European Journal of Social Theory 21 (1):22 - 38 (2018)
AbstractPower is often taken to be a central concept in social and political thought that can contribute to the explanation of many different social phenomena. This article argues that in order to play this role, a general theory of power is required to identify a stable causal capacity, one that does not depend on idiosyncratic social conditions and can thus exert its characteristic influence in a wide range of cases. It considers three promising strategies for such a theory, which ground power in (1) the ability to use force, (2) access to resources, or (3) collective acceptance. It shows that these strategies fail to identify a stable causal capacity. The lack of an adequate general theory of power suggests that the concept lacks the necessary unity to play the broad explanatory role it is often accorded.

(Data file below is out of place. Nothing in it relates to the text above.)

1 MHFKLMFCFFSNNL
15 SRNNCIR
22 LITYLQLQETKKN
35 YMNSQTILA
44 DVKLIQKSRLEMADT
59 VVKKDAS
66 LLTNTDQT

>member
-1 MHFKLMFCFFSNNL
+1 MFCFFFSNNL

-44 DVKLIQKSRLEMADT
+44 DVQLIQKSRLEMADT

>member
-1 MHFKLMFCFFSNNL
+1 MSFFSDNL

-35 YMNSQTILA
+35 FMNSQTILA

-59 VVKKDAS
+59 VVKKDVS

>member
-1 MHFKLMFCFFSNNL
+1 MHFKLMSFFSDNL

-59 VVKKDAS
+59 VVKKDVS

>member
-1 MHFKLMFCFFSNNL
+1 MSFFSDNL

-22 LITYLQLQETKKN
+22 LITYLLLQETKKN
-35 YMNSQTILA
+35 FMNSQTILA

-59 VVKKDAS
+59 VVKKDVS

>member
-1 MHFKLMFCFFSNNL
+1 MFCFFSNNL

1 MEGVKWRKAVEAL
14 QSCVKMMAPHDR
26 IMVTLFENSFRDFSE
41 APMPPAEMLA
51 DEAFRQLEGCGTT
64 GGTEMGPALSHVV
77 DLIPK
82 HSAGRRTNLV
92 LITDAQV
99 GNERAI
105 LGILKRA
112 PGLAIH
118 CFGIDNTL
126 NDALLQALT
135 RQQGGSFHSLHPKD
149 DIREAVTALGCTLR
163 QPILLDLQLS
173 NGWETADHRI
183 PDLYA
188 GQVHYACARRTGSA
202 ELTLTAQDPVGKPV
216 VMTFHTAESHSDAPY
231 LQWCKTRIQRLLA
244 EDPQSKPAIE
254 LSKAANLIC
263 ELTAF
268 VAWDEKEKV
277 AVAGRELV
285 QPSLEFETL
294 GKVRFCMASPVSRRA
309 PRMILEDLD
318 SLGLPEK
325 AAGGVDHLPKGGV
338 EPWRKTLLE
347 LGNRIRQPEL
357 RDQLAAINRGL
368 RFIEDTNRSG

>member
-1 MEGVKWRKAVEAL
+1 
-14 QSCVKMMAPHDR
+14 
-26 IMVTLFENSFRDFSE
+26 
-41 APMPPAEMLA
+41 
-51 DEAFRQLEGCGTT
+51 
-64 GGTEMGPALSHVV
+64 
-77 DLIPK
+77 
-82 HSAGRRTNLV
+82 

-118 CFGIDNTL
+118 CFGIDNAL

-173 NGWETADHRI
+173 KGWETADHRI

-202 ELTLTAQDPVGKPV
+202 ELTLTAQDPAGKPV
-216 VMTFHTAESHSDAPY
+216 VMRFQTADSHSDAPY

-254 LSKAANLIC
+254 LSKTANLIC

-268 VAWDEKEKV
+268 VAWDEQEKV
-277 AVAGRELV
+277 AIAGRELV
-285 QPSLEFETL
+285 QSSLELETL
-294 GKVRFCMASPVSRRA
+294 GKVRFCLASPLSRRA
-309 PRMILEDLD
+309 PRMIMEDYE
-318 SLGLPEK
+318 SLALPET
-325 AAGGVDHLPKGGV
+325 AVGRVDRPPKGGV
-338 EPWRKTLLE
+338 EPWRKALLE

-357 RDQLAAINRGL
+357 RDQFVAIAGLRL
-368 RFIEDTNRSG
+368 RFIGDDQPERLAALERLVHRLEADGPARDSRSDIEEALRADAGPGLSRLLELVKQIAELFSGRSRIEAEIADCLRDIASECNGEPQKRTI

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References found in this work
Leviathan.Thomas Hobbes - 2006 - In Aloysius Martinich, Fritz Allhoff & Anand Vaidya (eds.), Early Modern Philosophy: Essential Readings with Commentary. Blackwell.
Power, Action, and Belief: A New Sociology of Knowledge?John Law (ed.) - 1986 - Routledge & Kegan Paul.
Citations of this work
Social Position and Social Status: An Institutional and Relational Sociological Conception.Zoltán Farkas - forthcoming - Human Studies:1-29.
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